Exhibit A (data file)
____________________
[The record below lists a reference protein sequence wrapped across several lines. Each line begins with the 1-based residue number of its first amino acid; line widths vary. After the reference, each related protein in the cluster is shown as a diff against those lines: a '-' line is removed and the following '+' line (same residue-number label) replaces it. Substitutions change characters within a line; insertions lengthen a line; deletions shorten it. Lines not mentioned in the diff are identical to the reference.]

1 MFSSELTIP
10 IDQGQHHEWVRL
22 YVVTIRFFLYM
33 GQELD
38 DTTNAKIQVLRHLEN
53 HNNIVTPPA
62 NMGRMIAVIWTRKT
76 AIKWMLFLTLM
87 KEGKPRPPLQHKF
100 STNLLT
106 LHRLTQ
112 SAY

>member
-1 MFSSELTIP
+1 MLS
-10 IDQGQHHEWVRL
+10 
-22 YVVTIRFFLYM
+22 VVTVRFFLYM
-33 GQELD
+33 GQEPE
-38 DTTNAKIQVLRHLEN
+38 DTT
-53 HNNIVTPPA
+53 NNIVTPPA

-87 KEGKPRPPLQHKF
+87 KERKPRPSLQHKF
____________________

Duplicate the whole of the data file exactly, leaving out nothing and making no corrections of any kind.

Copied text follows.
[The record below lists a reference protein sequence wrapped across several lines. Each line begins with the 1-based residue number of its first amino acid; line widths vary. After the reference, each related protein in the cluster is shown as a diff against those lines: a '-' line is removed and the following '+' line (same residue-number label) replaces it. Substitutions change characters within a line; insertions lengthen a line; deletions shorten it. Lines not mentioned in the diff are identical to the reference.]

1 MFSSELTIP
10 IDQGQHHEWVRL
22 YVVTIRFFLYM
33 GQELD
38 DTTNAKIQVLRHLEN
53 HNNIVTPPA
62 NMGRMIAVIWTRKT
76 AIKWMLFLTLM
87 KEGKPRPPLQHKF
100 STNLLT
106 LHRLTQ
112 SAY

>member
-1 MFSSELTIP
+1 MLS
-10 IDQGQHHEWVRL
+10 
-22 YVVTIRFFLYM
+22 VVTVRFFLYM
-33 GQELD
+33 GQEPE
-38 DTTNAKIQVLRHLEN
+38 DTT
-53 HNNIVTPPA
+53 NNIVTPPA

-87 KEGKPRPPLQHKF
+87 KERKPRPSLQHKF